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Perfect storm for listed infrastructure


Global stimulus and inflationary expectations mean that listed infrastructure is in the recovery hot seat, but Your Future Your Super presents a homegrown challenge for managers.

“We’ve got this perfect storm for listed infrastructure at the moment in the sense that the fundamentals are good and this huge growth thematic is still intact,” according to Sarah Shaw, the chief investment officer of 4D Infrastructure. “It’s been fast-tracked by stimulus programs. And we’re in a low interest rate environment,” she says.

The start of 2020 saw the asset class hammered as investors tried to predict when people would next drive on a toll road. While listed and unlisted infrastructure managers are both looking for monopolistic market positions, earnings that are underpinned by contracts or regulation, and inflation hedges, a listed fund comes with increased in-cycle volatility. That left 4D vulnerable to those massive market movements, but also allowed them to take advantage of mispricing.

“When the equity markets sold off hugely and airports were halved, the unlisted asset revaluers came out and took about five to seven per cent off their valuation,” Shaw says. “They got it right. The equity market didn’t.

That gives us a huge alpha proposition because we can buy them when markets have this disconnect.”

An estimated US$94 trillion (A$124 trillion) in infrastructure capacity is needed globally by 2040, but it’s here that listed and unlisted managers are pursuing different assets. Listed is more willing to take on green- or brownfield assets that require “significant upgrades” before they start generating profit, while unlisted is looking for operational assets to secure returns quickly.

But there’s a scarcity of operational assets, and that’s seen definitions expanded into what 4D would “struggle to consider” as pure-play infrastructure – data centres and logistics parks.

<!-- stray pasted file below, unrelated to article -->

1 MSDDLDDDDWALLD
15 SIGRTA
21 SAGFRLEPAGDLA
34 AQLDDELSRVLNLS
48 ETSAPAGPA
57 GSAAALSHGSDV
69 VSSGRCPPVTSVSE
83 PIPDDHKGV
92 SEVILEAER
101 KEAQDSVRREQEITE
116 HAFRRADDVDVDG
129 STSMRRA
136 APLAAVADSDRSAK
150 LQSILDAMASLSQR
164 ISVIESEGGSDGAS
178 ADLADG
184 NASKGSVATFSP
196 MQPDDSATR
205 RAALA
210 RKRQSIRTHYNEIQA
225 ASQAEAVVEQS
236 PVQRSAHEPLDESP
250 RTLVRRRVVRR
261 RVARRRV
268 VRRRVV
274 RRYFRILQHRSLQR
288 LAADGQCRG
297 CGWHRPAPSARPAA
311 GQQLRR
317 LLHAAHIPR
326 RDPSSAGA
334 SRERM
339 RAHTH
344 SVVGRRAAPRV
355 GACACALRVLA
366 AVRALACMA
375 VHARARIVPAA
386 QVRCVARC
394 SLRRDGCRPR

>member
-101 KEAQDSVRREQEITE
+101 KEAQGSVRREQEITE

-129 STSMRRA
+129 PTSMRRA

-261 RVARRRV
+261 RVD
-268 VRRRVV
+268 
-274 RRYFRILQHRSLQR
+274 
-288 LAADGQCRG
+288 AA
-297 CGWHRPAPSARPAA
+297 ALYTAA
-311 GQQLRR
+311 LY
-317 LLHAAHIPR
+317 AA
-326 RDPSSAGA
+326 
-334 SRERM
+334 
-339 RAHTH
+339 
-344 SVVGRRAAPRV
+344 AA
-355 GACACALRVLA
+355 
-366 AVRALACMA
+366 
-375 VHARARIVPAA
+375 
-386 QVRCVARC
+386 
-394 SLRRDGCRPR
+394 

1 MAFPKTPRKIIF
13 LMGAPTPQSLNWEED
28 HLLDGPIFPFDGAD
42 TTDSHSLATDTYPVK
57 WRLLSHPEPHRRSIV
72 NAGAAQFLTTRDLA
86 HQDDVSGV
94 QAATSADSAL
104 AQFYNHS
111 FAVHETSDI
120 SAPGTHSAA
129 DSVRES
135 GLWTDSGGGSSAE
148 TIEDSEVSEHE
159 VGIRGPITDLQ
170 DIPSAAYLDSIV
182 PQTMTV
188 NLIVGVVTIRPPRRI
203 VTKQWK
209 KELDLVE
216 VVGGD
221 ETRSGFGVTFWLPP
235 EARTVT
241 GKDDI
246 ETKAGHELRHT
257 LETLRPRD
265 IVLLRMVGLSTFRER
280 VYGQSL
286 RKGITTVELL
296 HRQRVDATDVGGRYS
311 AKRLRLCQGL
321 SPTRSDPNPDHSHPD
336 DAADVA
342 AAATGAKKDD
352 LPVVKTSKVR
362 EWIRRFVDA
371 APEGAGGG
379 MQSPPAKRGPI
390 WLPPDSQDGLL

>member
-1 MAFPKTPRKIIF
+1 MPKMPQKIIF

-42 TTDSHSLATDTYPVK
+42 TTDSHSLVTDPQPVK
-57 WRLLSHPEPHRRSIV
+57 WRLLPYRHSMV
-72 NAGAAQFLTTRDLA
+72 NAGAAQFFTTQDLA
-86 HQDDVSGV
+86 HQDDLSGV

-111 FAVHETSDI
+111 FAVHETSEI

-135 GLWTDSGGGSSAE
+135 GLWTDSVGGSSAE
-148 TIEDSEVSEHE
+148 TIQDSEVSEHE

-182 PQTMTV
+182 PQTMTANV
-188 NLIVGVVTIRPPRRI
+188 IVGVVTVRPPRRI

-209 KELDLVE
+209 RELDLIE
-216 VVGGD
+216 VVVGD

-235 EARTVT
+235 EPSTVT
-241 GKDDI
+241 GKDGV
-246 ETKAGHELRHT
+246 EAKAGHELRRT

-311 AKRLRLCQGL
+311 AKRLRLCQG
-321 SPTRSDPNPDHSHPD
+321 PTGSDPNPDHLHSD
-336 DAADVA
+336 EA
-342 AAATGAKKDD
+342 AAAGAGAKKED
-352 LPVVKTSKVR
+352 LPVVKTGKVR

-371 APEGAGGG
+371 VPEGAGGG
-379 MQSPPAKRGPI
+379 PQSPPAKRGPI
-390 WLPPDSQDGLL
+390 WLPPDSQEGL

“They’ve got huge amounts of cash waiting for a home, and they’re wanting some infrastructure characteristics, and they’re getting some. But probably not as pure play as we’d like to stay in the listed markets.”

Both listed and unlisted managers are racing to get in on the ground floor of the hundreds of worldwide stimulus programs unleashed in the wake of covid-19. 4D has recently built out its team with the appointment former PwC infrastructure advisory associate director Gaspard Bidot as an investment analyst as it looks to capitalise on those programs.

But while everybody is talking about the President Biden’s infrastructure plan, Shaw sees it as a “pot of gold at the end of the rainbow” – a nice idea that’s nearly impossible to reach.

Republicans have successfully pruned almost US$1 trillion from the initial US$2.9 trillion commitment and are pushing a counter-offer of around US$900 billion, primarily focused on road and bridge construction. But solid renewables opportunities beckon at the state level and overseas – particularly in the EU’s energy transition plan and Brazil’s privatisation of brownfield infrastructure assets.

The sixth round of that program saw the sale of 22 airports for around US$600 million, with one block bought by European infrastructure manager Vinci and two going to Brazilian CCR – both of which 4D owns.

Closer to home, Australia’s own infrastructure plan is “frustrating”, with Shaw noting that one company it owns will spend more than the Morrison Government by 2030. Another Morrison Government initiative that could prove frustrating for Shaw and 4D is the Your Future, Your Super reforms, which passed the Senate on Thursday 18.

“We’d ultimately hope (YFYS) means that listed infrastructure gets an increased viewing and allocation because you’re going to be benchmarked against a listed infrastructure index,” Shaw says. “But there’s been a great deal of pushback by the instos themselves, so we’ll have to see where that lands.”

Founded in 2015, 4D initially looked to the retail space to prove its investment philosophy and create a track record it could take to super funds. But while 4D has been gaining more ground with super funds and consultants, covid-19 has slowed their efforts in the institutional space.

“Part of the problem with instos here and offshore has been the limitations on travel. It’s much better to be sitting face to face with somebody having that conversation then over Zoom,” Shaw says.

“I don’t see anybody allocating millions or hundreds of millions of dollars over a Zoom call. That’s slowed things, but the traction is improving.”

  • Lachlan Maddock

    Lachlan is editor of Investor Strategy News and has extensive experience covering institutional investment.

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